The case against the Minneapolis cops in the death of George Floyd is quickly falling apart (op-ed)

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This editorial analysis of the case against the four Minneapolis cops is brought to you by a staff writer for Law Enforcement Today.

Minneapolis, MN – Minneapolis attorneys representing former police officer Derek Chauvin have filed for a dismissal of all charges on two grounds. 

The first cites a report over whether George Floyd intentionally ingested a lethal dose of fentanyl shortly before his arrest. 

The second is that a Minneapolis Department police training manual demonstrates a technique similar to the one Chauvin used on Floyd to subdue violent and resisting suspects.  The technique involves placing a knee on the suspect’s neck.

KARE 11 News reported that documents issued by the medical examiner who performed Floyd’s autopsy were added to Chauvin’s defense.  An official court memorandum summarizing the medical examiner’s statements, as part of the Minnesota Attorney General’s investigation into Floyd’s death, was also entered into defense. 

Dr. Andrew Baker, Hennepin County Medical Examiner, reported that Floyd had 11 nanograms per milliliter of fentanyl in his system, which is almost four times the lethal limit. 

Baker commented in his cause of death report, that this is a “fatal level of fentanyl under normal circumstances.”

According to the official court memorandum, Baker told investigators:

“If he were found dead at home alone and no other apparent causes, this could be acceptable to call an OD. Deaths have been certified with levels of 3 (ng/ml).”

Baker reported in his medical exam that Floyd also had what he called a “heavy heart,” and indicated that there was some severe blockage in one of his arteries, of up to 75%.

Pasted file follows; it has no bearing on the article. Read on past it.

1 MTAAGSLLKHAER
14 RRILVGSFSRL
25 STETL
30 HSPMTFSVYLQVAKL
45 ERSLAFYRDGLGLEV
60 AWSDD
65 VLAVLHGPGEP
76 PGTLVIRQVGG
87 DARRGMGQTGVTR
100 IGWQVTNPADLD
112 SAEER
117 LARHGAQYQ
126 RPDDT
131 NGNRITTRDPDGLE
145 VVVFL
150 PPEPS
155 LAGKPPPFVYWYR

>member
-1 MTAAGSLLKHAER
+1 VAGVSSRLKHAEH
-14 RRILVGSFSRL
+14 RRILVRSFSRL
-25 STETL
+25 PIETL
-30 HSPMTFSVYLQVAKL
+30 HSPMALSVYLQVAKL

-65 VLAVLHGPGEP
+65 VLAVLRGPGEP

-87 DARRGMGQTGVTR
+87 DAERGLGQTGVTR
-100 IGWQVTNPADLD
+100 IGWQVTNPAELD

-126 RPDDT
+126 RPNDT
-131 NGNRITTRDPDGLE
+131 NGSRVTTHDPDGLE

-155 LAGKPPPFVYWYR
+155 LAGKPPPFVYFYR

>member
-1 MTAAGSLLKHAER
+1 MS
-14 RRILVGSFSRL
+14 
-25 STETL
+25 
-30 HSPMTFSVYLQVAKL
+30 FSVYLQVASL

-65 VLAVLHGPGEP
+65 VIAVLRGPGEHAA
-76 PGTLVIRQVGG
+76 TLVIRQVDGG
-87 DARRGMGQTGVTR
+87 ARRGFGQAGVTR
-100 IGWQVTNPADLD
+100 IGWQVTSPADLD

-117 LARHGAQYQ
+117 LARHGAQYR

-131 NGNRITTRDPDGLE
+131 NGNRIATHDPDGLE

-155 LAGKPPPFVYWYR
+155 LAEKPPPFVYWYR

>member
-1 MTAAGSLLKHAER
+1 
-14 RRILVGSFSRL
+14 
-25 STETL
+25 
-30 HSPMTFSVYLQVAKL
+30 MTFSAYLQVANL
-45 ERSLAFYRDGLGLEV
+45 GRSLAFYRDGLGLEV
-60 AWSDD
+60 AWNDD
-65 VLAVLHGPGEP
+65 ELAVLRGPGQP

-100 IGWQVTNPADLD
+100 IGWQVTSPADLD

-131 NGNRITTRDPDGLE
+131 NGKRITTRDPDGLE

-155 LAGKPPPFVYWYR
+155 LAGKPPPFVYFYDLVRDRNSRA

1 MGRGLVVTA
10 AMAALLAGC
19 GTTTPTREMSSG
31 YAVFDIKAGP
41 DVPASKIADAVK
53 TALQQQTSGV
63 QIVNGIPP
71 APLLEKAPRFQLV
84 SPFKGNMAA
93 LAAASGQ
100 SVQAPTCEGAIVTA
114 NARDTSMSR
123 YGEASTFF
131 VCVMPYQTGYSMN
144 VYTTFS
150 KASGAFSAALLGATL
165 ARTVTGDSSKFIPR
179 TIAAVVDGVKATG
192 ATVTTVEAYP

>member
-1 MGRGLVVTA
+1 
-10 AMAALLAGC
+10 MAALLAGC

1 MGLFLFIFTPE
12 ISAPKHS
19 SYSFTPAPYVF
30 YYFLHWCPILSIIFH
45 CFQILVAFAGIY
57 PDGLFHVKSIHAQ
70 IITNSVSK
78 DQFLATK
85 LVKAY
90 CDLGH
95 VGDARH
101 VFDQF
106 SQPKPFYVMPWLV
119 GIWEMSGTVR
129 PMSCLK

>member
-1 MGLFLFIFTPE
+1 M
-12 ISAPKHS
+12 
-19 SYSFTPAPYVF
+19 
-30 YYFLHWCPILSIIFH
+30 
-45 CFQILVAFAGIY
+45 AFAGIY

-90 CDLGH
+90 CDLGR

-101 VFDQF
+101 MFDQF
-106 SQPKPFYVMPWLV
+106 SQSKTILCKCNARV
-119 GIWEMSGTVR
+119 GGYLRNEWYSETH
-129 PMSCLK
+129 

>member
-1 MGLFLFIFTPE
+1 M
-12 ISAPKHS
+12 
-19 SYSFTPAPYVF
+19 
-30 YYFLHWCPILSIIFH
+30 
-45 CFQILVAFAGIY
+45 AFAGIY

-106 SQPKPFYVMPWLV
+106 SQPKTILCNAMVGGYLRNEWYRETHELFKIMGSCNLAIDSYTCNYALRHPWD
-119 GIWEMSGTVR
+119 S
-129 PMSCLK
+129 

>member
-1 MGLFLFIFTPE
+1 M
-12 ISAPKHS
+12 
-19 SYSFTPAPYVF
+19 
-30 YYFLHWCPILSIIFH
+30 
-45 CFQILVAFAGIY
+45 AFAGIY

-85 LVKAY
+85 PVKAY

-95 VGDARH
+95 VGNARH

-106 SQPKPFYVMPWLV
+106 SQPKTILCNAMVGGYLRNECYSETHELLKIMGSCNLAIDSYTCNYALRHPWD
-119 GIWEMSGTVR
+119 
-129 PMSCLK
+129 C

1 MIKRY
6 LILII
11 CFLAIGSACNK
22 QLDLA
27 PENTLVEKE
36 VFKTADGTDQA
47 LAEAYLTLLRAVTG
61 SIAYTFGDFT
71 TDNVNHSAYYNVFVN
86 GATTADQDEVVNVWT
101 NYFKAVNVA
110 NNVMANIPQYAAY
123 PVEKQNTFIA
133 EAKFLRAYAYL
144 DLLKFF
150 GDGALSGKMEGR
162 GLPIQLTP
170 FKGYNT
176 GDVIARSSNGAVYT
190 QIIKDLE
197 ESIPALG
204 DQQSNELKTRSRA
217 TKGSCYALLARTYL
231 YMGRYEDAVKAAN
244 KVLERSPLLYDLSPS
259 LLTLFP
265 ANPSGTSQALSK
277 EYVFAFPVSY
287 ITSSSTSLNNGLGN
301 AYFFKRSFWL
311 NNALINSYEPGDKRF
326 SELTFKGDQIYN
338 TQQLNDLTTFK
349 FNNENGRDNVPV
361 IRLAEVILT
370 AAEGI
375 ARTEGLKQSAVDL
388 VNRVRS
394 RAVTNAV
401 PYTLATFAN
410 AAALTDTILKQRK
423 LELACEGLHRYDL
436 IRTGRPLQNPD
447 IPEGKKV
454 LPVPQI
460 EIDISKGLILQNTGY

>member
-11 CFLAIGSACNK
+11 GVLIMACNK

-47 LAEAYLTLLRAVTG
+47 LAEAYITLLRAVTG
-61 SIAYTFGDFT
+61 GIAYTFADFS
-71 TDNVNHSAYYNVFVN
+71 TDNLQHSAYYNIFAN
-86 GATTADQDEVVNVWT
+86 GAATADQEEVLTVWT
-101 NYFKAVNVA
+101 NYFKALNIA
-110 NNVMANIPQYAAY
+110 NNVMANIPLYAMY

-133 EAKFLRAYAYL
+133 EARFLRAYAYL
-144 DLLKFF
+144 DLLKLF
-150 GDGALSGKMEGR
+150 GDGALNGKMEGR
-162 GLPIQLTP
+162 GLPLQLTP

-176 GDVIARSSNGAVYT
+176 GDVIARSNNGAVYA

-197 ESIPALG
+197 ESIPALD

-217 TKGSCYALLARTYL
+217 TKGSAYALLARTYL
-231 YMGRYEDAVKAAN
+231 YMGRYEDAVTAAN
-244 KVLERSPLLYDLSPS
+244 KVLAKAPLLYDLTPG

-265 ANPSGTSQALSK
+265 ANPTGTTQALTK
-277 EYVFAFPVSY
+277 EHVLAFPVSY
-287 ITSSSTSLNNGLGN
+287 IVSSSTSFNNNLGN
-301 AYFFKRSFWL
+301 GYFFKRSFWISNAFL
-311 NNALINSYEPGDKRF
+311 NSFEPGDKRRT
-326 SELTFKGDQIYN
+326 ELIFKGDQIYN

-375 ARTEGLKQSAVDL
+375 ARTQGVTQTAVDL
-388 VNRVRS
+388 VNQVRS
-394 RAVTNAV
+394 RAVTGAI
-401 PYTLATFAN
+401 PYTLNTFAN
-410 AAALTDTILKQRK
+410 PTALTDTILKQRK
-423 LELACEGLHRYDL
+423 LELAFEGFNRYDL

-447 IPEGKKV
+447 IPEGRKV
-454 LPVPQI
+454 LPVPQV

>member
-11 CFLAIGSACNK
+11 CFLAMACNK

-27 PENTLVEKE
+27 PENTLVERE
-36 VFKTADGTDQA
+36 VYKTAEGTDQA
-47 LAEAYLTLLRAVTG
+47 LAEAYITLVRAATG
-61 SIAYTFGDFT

The documents indicate that Baker performed the autopsy before watching videos of Chauvin’s neck restraint of Floyd, in order to avoid bias in any of his findings. 

After watching the videos, Baker then concluded that Floyd’s death was a homicide, caused by “law enforcement subdual, restraint, and neck compression.”

He is quoted in the memorandum, however, as stating:

From videos I have seen it appears like his knee is on the side of his neck, not where the structures are.”

The memorandum describes the course of events from the time that the 911 call was made to report Floyd, to his autopsy and subsequent findings of the examination. 

The document mentions a small “white object” that was visible on Floyd’s tongue when officers first approached his vehicle, and that the object was no longer visible after Floyd turned his face away and back toward them. 

The document also mentions Floyd being seen foaming at the mouth, and acting erratically, which body cam footage of the incident also shows.

Defense attorneys argue Chauvin’s knee technique is recommended in official Minneapolis Police Department training materials for suspects who are actively resisting arrest.  This is part of the Maximal Restraint Technique (MRT),

Attorney and CourtTV host, Vinnie Politan analyzes an excerpt of the training manual with a panel of other attorneys and a legal correspondent, describing the MRT game changer below:

Politan comments during the segment:

“This one is absolutely shocking. I mean, this is what the whole story is about. This is what outraged millions and millions of people, this is what caused the protests. It was the knee on the neck.  And now, Ashleigh Banfield, the defense is saying dismiss the charges because the knee on the neck is right there in the police training manual!”

Banfield, a CourtTV legal correspondent, replied:

“What people will say though, when they see the snippet of video that has been played over and over in the news they’ll think, ‘But how can any officer, any human being be so callous?  The man was clearly pleading, I can’t breathe, please, please, please.’

“You’re right, he was.  But a jury would see the entire :40 minute tape in which he’s saying the same thing :40 minutes prior when he was standing upright, and there was nobody putting any pressure on him at all.”

Attorney Michael Ayala, CourtTV anchor, referring to the accompanying picture shown in the manual’s MRT training section, added:

“That picture shows how you’re supposed to restrain people when you’re afraid for excited delirium.  Unbelievable.  This is a game-changer, Vinnie.  It’s going to be tough to overcome; he was doing it by the book, Vinnie.  By the book.”

Maximal Restraint Technique (MRT), as instructed in the MPD Training Manual.
Maximal Restraint Technique (MRT), as instructed in the MPD Training Manual.

We posted an article last month, providing a first look at details of the restraint technique that had recently emerged.  We also reported on a motion to dismiss charges filed by former officer Thomas Lane’s attorney.